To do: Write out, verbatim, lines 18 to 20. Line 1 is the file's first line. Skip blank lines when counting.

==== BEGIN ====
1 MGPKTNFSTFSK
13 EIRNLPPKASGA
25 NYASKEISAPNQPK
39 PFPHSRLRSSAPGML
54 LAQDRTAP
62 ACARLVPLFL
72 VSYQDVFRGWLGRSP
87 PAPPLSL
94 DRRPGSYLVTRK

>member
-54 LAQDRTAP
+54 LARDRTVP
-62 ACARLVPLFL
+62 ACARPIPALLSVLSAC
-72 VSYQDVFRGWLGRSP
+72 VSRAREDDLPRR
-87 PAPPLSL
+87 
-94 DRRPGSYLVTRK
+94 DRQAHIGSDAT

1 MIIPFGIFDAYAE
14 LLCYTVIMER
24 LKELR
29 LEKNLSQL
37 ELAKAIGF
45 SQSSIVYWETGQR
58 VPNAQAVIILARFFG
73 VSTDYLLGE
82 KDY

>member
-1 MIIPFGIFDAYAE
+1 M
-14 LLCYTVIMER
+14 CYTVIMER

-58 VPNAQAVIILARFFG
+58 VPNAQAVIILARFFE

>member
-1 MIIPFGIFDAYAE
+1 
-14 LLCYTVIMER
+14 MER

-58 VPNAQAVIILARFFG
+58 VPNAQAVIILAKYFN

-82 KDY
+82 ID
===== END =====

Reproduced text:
+87 
-94 DRRPGSYLVTRK
+94 DRQAHIGSDAT